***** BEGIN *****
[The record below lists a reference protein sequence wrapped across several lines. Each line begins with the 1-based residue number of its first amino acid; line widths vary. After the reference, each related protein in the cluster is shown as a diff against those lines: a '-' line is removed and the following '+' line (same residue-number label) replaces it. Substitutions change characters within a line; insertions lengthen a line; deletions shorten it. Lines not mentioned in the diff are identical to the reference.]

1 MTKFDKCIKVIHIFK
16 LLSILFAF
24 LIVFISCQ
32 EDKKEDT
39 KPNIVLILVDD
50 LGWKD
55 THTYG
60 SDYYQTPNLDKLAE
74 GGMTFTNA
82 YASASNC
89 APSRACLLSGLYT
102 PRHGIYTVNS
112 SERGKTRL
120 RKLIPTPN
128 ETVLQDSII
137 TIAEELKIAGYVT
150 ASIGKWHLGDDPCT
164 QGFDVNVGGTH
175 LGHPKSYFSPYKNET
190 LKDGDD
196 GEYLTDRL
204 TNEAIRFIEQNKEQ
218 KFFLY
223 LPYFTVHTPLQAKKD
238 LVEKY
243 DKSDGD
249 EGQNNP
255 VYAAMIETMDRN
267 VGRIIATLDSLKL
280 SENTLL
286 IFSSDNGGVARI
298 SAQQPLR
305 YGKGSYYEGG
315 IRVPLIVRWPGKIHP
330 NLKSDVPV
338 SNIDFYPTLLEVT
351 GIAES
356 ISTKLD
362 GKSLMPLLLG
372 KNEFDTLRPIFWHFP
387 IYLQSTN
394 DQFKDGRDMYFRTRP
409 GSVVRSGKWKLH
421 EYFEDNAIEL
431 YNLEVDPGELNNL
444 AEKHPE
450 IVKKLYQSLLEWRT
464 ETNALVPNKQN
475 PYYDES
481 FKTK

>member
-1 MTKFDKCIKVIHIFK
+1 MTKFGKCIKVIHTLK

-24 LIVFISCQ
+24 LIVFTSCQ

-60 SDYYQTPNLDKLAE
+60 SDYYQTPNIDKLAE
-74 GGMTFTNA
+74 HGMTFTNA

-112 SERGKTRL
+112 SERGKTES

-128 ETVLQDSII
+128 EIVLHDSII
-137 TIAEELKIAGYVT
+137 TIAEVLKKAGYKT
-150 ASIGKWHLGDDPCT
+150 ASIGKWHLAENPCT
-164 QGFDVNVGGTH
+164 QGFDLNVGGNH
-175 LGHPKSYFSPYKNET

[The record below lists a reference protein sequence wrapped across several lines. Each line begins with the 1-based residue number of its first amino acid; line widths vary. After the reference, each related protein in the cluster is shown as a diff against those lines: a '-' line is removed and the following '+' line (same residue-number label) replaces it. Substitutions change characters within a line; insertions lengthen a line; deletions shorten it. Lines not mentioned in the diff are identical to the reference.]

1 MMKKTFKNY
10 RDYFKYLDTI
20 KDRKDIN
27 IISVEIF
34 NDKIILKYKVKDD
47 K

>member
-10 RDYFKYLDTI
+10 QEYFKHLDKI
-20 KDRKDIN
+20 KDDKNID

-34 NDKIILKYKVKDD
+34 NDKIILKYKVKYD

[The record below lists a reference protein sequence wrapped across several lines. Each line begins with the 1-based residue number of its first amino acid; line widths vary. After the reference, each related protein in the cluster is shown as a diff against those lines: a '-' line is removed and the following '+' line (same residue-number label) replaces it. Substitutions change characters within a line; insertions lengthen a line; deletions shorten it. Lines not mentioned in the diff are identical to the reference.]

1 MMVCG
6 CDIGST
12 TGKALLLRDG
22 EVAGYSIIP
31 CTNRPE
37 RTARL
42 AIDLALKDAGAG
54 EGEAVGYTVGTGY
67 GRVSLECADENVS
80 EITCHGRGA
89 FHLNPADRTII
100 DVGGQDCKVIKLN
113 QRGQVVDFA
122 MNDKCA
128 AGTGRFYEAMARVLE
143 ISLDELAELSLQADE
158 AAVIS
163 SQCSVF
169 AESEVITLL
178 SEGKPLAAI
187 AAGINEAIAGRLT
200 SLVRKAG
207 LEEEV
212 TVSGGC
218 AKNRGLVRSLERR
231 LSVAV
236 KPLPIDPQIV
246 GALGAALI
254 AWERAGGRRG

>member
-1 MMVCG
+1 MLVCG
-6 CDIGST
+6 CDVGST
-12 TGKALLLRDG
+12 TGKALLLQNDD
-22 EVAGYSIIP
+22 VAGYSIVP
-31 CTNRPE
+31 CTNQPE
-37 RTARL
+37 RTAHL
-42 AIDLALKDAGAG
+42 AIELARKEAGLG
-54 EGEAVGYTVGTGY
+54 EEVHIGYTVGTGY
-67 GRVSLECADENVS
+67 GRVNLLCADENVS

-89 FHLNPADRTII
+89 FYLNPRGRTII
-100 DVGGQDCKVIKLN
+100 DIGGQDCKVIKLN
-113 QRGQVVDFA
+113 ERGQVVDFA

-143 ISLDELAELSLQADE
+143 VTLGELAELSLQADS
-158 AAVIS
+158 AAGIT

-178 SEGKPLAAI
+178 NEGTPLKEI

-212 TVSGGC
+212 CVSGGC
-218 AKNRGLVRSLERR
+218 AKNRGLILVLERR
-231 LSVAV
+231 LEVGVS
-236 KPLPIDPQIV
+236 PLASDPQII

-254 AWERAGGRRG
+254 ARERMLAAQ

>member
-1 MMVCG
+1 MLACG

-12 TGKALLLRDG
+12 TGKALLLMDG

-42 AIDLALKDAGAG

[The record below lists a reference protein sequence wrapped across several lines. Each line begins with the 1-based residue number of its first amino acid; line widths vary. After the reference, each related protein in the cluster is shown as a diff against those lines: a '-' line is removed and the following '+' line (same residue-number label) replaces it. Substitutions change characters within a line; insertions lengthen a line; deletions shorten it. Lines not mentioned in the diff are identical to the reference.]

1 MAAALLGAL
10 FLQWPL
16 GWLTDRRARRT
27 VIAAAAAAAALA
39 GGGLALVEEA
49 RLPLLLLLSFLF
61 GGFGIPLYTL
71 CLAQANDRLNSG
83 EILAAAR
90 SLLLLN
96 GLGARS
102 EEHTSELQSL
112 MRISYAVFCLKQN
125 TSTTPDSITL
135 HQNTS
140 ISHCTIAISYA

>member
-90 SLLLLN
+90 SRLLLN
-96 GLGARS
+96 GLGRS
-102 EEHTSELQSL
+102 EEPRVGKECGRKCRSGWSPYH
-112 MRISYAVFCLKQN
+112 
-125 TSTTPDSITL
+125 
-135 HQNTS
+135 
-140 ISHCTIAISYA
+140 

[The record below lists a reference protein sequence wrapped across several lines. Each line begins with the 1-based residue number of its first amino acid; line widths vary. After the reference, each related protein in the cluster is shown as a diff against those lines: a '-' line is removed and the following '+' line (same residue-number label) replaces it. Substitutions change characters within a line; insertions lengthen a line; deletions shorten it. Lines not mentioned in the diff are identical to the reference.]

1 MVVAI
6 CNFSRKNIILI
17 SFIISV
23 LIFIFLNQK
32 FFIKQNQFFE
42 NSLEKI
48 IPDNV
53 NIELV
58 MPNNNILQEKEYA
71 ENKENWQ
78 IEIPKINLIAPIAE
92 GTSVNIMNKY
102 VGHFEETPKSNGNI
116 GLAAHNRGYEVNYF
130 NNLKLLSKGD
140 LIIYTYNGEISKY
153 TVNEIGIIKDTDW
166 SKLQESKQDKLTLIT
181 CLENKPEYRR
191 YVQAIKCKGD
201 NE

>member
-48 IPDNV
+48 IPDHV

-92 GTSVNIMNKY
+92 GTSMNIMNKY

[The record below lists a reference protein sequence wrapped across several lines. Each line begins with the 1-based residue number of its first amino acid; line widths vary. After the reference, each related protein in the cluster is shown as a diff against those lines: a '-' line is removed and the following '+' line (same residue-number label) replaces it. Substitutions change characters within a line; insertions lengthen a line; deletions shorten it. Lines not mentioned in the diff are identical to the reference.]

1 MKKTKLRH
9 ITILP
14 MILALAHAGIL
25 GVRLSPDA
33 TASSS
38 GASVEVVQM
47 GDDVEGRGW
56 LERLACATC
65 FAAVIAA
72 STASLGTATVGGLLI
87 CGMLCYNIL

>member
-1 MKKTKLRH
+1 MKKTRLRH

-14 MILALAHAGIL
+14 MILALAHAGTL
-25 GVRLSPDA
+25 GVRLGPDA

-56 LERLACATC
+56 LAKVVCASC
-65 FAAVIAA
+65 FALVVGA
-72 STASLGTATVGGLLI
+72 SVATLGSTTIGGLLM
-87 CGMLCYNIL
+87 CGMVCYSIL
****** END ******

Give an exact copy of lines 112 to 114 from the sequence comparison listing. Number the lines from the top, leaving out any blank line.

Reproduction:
231 LSVAV
236 KPLPIDPQIV
246 GALGAALI